Drilling Down on PCoIP Settings on VMware Horizon 7.7
Using the pcoip.admx file, you can change the behavior of your PCoIP connection between a virtual desktop and a VDI client.
PC over IP (PCoIP) is one of the protocols that can be used by Horizon, VMware's Virtual Desktop Infrastructure (VDI) solution, which allows the information from a virtual desktop to be efficiently transferred and displayed to a VDI client. Some of the techniques that PCoIP uses to decrease the amount of network traffic from the virtual desktop to the VDI client include compressing data, capping the amount of bandwidth each PCoIP session can consume, prioritizing certain streams of data and building a graphic display to lossless. PCoIP allows you to adjust these settings in order to modify the experience that an end user has with his virtual desktop. In this article, I'll first give a brief overview of PColP and then discuss some its settings that can be modified and how I modified them.
PCoIP constantly monitors its network connections and will adjust how much data is being transferred from the virtual desktop to the VDI client as needed. For example, because you may want to have PCoIP manually cap the amount of data that's transferred over the network, PCoIP allows you to put a maximum on the amount of network traffic that a VDI session can consume. Also, as PCoIP transfers information such as video, audio, and USB, and other interactions between a VDI client and a virtual machine, PCoIP allows you to dictate the amount of bandwidth these interactions can consume.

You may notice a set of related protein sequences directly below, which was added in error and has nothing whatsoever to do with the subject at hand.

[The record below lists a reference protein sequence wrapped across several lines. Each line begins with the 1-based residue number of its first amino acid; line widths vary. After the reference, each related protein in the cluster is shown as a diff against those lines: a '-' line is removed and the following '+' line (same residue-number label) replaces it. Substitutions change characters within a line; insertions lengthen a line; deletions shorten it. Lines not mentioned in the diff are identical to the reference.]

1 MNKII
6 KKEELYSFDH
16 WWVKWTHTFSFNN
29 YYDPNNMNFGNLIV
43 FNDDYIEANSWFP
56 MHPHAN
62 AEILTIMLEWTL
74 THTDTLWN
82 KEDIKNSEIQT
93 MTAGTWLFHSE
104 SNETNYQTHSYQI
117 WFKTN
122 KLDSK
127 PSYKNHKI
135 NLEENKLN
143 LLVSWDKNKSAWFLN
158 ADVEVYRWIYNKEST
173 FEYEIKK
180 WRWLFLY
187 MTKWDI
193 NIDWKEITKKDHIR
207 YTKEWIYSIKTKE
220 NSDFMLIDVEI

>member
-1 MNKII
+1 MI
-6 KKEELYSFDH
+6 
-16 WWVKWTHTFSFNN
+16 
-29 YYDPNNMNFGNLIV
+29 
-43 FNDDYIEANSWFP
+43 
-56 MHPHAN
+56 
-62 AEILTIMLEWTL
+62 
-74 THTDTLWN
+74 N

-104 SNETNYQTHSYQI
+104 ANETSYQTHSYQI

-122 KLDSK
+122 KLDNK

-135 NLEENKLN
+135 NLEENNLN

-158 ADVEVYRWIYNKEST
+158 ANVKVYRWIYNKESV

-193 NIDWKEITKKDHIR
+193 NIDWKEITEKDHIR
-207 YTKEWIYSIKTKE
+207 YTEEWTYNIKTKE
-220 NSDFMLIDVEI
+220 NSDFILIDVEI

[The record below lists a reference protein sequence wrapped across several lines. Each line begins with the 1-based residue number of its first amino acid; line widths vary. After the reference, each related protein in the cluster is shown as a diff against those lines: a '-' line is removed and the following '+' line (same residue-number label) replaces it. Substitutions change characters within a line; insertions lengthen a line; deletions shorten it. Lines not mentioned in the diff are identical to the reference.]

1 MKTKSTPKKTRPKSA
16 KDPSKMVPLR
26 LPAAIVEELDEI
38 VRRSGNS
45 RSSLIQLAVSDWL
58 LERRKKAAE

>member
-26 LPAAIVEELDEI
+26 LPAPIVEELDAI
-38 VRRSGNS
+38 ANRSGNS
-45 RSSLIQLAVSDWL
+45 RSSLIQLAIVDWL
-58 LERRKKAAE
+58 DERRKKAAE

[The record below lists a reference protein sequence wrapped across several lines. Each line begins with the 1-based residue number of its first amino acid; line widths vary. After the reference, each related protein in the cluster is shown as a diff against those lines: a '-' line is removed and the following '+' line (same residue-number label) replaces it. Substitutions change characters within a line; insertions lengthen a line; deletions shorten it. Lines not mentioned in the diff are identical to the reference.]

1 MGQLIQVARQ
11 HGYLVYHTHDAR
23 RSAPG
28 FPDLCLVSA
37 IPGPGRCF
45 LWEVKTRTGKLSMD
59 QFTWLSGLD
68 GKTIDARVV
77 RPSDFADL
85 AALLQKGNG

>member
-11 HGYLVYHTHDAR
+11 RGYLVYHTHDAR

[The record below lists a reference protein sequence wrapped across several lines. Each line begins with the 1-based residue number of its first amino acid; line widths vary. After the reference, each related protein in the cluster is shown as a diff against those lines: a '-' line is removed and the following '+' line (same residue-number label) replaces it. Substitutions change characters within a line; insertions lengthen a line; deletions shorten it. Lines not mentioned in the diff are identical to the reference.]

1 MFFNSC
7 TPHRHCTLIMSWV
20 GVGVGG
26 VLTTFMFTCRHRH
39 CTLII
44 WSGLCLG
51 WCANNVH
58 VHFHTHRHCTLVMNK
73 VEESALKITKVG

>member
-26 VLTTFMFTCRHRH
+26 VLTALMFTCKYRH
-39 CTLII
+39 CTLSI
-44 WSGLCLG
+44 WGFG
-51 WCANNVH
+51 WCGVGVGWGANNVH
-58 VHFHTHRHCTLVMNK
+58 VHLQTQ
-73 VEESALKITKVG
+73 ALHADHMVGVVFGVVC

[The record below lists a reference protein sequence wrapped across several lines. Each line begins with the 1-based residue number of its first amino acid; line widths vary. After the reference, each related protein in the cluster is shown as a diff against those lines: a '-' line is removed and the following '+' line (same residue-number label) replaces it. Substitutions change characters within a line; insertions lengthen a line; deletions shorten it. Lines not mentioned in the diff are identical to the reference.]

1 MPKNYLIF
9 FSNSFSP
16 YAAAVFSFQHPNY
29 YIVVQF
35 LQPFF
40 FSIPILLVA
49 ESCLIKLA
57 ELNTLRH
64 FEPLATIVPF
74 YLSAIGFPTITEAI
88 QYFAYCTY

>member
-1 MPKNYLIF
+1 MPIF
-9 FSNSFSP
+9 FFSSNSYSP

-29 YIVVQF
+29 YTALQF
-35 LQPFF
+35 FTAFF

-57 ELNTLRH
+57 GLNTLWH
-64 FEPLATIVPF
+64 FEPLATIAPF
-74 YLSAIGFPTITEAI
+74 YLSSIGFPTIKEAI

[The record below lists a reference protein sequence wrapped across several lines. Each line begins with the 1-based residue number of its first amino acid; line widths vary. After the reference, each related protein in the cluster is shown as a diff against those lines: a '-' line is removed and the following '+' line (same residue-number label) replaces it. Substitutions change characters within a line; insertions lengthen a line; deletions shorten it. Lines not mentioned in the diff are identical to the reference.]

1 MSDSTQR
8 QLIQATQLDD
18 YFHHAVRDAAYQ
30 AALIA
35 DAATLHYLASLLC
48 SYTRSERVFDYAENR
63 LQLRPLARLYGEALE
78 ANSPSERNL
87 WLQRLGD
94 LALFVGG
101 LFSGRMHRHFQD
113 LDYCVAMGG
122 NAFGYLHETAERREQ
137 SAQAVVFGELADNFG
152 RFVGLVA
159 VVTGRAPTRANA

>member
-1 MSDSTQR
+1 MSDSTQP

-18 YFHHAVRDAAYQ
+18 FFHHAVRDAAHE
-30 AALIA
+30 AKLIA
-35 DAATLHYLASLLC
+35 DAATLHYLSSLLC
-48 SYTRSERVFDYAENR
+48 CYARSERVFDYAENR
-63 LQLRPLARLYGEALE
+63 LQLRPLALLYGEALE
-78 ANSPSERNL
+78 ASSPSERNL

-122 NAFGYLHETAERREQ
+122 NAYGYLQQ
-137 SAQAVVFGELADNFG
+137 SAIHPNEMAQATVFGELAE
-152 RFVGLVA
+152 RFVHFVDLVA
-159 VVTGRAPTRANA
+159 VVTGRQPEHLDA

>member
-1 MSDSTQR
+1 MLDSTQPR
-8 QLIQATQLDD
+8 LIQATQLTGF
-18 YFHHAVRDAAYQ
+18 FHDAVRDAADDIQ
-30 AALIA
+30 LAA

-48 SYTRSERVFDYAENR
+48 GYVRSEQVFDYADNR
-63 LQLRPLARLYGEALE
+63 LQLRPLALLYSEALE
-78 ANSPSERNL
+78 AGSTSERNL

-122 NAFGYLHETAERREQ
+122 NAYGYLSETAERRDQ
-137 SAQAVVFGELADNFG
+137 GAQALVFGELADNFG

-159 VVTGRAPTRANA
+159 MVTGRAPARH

"Build-to-lossless" is a clever way that PCoIP can increase an end user's experience with his virtual desktop and reduce network traffic. In highly simplified terms, it starts with a low-resolution version of what's being displayed and then the display will progressively transition to a higher resolution over time. To show how build-to-lossless works, imagine that you're scrolling down through a Web page on your virtual desktop: at first you'll have low resolution or lossy graphics, and if you stay on the page the graphics will soon achieve their native resolution or become lossless, but if you move on from the page, unneeded graphic information won't be transferred over the network.
I recently wanted to modify the PCoIP settings on my installation of Horizon 7.7 that was using a Windows 7 virtual desktop. I checked the official VMware and Teradici (the creators of PCoIP) documentation for guidance on how to do this, but didn't find much information. Although I did find information on how to adjust these settings in older documentation, this information was outdated and didn't match up with what I was seeing on my installation.
Before I dive into the article and explain how I was able to modify PColP settings, however, you should be aware that in the vast majority of cases, PCoIP settings should not be modified— you can hurt, rather than help, the performance of your VDI deployment. That said, in some (albeit rare) cases, modifying these settings can radically improve an end user's VDI experience.